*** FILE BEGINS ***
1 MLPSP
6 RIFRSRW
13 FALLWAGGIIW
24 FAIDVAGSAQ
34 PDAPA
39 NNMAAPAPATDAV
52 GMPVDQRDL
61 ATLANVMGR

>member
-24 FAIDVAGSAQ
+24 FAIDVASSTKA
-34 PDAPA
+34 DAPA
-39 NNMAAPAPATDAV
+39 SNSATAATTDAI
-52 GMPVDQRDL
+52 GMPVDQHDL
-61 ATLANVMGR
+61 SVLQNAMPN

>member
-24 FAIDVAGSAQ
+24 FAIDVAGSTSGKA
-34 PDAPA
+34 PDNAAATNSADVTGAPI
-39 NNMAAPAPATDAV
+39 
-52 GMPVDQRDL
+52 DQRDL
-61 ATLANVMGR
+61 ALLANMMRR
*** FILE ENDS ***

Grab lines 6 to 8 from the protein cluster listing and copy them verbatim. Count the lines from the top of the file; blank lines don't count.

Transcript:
39 NNMAAPAPATDAV
52 GMPVDQRDL
61 ATLANVMGR